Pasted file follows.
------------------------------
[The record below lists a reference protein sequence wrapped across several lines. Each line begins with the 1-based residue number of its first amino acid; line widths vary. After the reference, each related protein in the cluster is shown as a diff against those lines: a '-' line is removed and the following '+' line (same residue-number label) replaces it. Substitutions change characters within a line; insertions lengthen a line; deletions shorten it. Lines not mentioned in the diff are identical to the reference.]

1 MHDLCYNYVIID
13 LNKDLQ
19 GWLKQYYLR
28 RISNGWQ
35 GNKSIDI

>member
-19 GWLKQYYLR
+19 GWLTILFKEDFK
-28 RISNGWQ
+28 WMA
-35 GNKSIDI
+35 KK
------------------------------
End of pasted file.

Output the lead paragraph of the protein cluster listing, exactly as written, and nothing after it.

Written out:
[The record below lists a reference protein sequence wrapped across several lines. Each line begins with the 1-based residue number of its first amino acid; line widths vary. After the reference, each related protein in the cluster is shown as a diff against those lines: a '-' line is removed and the following '+' line (same residue-number label) replaces it. Substitutions change characters within a line; insertions lengthen a line; deletions shorten it. Lines not mentioned in the diff are identical to the reference.]